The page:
2 Florida Hikers Found Dead, 1 Survives, After Flash Flood in Popular Utah Slot Canyon
A pair of hikers died near the Utah-Arizona border after they were caught in a flash flood over the weekend.
Jeffrey Watson, and William Romaniello were on a multi-day hike from Wire Pass to Lees Ferry through Buckskin Gulch — "the longest slot canyon in North America, and a very popular hike," according to the Kane County Sheriff's Office — when the flood hit Saturday morning, authorities said in a statement. The two men, who were found dead, set off on the trek with Ed Smith, who survived.
All three were experienced hikers who worked together at Tampa Bay's Orthopaedic Medical Group, according to The New York Times.
The group was reported missing on Monday, the day after the trip was supposed to end, after having "no contact with their families" during the hike, according to the sheriff's office.
RELATED: Missing 22-Year-Old Hiker Found Dead in Calif. Wilderness Park: 'The Family Is Extremely Grieved'
Getty Buckskin Gulch
Smith, the lone survivor, said he and Watson escaped the floodwaters, but were unable to locate Romaniello, according to the sheriff's office.
Watson, who suffered a leg injury in the flood, said he and Smith became separated while Smith went looking for help.
Never miss a story — sign up for PEOPLE's free daily newsletter to stay up-to-date on the best of what PEOPLE has to offer, from celebrity news to compelling human interest stories.
Northville Fire Department/Facebook William “Bill” Romaniello
Rescuers from KCSO's search and rescue team located Smith alive on Monday, and brought him to safety via helicopter.
Romaniello's body was found later that night near the Middle Route area, the sheriff's office said. Watson's body was recovered less than 4 miles across the Arizona border the next day.
Search and rescue crews received numerous other distress signals while searching for the missing men, including a group of four hikers seeking rescue in the canyon.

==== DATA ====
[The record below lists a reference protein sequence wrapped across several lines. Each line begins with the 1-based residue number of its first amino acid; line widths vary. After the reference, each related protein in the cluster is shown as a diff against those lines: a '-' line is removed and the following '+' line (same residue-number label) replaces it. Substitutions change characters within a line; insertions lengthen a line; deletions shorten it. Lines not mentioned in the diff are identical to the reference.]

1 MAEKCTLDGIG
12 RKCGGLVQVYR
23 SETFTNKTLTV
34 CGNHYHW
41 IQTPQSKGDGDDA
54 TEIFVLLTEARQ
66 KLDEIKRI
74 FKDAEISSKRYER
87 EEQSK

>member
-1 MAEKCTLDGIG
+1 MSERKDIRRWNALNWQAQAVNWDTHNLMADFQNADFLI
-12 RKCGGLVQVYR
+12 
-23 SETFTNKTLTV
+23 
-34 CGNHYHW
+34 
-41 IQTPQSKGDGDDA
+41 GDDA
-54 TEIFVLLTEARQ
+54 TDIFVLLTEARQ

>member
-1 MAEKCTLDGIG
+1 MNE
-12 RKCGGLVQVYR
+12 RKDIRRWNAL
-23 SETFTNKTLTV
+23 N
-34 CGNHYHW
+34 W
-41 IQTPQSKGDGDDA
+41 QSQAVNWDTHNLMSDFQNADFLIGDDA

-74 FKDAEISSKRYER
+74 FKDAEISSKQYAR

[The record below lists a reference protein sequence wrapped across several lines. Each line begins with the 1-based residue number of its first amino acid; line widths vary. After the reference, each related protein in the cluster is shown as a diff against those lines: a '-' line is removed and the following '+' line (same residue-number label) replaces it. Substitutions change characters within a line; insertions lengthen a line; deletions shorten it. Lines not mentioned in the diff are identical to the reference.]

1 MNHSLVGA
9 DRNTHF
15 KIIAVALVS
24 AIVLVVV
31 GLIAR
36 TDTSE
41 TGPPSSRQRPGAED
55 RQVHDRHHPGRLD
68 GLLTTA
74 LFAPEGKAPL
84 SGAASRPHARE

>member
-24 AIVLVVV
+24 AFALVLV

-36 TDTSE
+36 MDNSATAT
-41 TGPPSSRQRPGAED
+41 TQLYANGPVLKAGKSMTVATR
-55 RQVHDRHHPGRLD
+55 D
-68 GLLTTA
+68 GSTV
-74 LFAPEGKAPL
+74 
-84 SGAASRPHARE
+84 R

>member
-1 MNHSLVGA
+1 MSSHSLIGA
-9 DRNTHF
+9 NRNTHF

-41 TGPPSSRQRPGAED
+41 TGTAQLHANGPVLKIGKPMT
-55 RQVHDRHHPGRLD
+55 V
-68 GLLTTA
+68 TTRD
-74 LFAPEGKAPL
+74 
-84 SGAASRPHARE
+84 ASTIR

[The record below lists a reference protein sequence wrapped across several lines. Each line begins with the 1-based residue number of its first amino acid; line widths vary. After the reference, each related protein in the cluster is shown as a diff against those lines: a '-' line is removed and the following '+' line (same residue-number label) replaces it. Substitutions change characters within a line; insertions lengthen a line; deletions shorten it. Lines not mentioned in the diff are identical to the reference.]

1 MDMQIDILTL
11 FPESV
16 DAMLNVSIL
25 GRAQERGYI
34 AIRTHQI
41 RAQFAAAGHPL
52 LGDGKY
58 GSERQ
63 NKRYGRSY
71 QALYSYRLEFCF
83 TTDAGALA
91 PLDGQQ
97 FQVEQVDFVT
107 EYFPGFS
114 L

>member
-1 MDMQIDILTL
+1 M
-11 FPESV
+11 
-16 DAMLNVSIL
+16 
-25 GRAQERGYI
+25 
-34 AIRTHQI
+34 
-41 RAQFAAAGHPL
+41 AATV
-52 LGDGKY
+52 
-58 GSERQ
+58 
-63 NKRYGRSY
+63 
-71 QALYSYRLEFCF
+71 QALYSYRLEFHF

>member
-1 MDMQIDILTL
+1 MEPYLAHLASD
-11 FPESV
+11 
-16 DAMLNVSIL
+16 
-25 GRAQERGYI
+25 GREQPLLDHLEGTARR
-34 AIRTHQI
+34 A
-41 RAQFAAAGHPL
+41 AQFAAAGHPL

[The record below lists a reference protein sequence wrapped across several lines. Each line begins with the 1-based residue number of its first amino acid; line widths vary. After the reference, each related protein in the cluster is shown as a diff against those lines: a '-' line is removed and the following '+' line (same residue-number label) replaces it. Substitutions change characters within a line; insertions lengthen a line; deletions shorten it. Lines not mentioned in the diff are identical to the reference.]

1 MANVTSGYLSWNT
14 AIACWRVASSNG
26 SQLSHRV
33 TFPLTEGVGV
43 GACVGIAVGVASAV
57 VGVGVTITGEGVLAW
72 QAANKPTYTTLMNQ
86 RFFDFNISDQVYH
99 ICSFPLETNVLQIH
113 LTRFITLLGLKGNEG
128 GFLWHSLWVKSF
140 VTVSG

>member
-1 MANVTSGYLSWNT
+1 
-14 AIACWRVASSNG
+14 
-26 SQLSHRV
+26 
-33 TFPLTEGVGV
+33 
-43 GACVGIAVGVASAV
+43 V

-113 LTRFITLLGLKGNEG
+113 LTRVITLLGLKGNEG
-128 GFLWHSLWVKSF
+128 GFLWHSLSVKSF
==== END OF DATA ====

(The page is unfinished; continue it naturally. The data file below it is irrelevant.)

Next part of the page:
During the operation, a hiker told officials that he had found Watson's body the day prior. However, officials were unable to reach the body until Wednesday afternoon.
RELATED: Oregon Snowboarder, 33, Dies After Avalanche Carries Him Over Cliff During Outing With Friends
The Orthopaedic Medical Group of Tampa Bay paid tribute to the colleagues on Thursday, describing Watson and Romaniello as "two pillars of the practice" with "incredible" legacies.
Their deaths leave "a monumental void in the hearts of everyone that knew them," the practice added.
"Orthopaedic Medical Group of Tampa Bay family would like to thank the community for the prayers and perpetual hope of positivity over the last few days," the practice said.
Tragedy has hit the practice, and it is with profound sadness that we share the loss of Dr. Jeffrey Watson and William Romaniello, ATC, two pillars of the practice that leave an incredible legacy and monumental void in the hearts of everyone that knew them. 2/3
— Orthopaedic Medical Group of Tampa Bay (@OMGTampaBay) March 16, 2023
Watson was a surgeon at OMGTB, according to his biography on the practice's website. He previously served as Chief of Orthopaedics at MacDill Air Force Base in Tampa and co-founded the Tampa Sports Academy.
RELATED: Missing Girl, 17, Likely Froze to Death After Driving Into a Ditch in Rural Wisconsin: Officials
Romaniello was the Director of Business Development at OMGTB, having joined the practice in 2015. He helped build the practice's sports medicine program, and enjoyed watching sport in his free time as well.
Additionally, he was an EMT at the Brookfield Volunteer Fire Company in Connecticut for over a decade before moving to Florida.
"He was a compassionate and competent provider who greeted everyone with a giant smile," the department wrote in a tribute. "Godspeed brother. We will miss you. Thanks for keeping our community safe."